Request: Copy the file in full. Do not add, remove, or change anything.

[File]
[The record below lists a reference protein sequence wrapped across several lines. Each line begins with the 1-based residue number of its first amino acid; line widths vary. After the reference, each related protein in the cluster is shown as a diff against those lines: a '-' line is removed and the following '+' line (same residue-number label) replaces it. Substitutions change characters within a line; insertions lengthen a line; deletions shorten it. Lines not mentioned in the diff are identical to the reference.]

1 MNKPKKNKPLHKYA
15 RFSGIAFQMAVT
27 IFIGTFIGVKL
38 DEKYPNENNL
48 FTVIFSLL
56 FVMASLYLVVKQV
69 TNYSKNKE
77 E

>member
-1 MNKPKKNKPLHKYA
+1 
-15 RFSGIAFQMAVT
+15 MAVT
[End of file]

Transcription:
[The record below lists a reference protein sequence wrapped across several lines. Each line begins with the 1-based residue number of its first amino acid; line widths vary. After the reference, each related protein in the cluster is shown as a diff against those lines: a '-' line is removed and the following '+' line (same residue-number label) replaces it. Substitutions change characters within a line; insertions lengthen a line; deletions shorten it. Lines not mentioned in the diff are identical to the reference.]

1 MNKPKKNKPLHKYA
15 RFSGIAFQMAVT
27 IFIGTFIGVKL
38 DEKYPNENNL
48 FTVIFSLL
56 FVMASLYLVVKQV
69 TNYSKNKE
77 E

>member
-1 MNKPKKNKPLHKYA
+1 
-15 RFSGIAFQMAVT
+15 MAVT